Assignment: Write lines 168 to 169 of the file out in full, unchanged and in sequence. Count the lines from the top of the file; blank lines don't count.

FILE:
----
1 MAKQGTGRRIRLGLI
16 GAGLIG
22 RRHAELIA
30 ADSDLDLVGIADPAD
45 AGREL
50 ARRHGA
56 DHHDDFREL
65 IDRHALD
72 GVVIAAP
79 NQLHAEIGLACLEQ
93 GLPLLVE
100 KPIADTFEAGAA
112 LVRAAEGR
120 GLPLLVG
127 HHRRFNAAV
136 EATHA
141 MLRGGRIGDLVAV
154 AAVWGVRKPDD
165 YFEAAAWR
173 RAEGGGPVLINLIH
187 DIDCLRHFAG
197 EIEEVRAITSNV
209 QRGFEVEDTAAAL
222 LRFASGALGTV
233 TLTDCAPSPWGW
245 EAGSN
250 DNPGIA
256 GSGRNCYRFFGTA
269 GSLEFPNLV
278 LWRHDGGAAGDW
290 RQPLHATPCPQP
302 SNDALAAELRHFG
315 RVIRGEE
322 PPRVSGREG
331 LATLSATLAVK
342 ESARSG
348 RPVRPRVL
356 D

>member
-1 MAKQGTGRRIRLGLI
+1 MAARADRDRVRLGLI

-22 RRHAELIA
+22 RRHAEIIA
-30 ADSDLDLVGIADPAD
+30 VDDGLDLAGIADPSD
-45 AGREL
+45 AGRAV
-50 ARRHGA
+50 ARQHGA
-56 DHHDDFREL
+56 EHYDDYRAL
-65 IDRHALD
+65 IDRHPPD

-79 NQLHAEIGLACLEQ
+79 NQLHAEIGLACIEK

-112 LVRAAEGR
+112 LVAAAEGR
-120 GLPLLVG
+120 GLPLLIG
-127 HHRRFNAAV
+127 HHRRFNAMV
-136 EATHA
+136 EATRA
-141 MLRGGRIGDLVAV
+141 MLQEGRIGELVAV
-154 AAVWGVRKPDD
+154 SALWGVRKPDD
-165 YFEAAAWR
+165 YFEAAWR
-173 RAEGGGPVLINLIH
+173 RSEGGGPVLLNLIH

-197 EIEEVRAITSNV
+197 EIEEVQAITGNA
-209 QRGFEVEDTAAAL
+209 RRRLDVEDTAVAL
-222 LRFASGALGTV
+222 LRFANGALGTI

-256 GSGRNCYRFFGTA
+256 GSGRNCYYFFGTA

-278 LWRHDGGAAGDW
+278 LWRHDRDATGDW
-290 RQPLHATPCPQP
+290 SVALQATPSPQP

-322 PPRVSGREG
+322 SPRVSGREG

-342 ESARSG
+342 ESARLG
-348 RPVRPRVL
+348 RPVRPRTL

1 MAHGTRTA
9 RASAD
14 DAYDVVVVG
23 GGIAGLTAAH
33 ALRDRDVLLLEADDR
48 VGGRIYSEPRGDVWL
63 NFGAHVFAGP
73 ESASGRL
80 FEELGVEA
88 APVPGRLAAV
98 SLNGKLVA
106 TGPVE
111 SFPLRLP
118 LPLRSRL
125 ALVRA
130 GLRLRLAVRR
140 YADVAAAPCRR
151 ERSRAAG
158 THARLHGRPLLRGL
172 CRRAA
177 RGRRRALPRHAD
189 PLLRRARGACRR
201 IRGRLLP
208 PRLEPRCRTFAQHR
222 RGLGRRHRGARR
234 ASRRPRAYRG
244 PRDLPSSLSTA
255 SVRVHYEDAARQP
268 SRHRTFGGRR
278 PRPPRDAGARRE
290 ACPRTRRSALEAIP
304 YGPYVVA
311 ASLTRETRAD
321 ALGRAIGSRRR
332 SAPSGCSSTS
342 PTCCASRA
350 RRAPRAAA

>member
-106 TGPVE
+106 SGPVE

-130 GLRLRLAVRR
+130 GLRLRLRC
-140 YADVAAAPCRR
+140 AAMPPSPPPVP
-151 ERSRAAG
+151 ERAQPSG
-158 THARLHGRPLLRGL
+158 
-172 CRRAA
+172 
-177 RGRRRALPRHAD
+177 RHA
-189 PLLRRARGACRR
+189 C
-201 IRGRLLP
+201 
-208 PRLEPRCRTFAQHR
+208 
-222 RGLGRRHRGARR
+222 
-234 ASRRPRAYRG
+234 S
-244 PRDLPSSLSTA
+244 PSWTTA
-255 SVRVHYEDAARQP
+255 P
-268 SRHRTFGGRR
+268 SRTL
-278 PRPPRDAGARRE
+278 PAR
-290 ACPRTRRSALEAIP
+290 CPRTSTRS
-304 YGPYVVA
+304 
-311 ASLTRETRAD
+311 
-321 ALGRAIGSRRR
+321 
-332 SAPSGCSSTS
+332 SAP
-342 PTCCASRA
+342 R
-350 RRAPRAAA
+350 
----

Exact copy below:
-332 SAPSGCSSTS
+332 SAP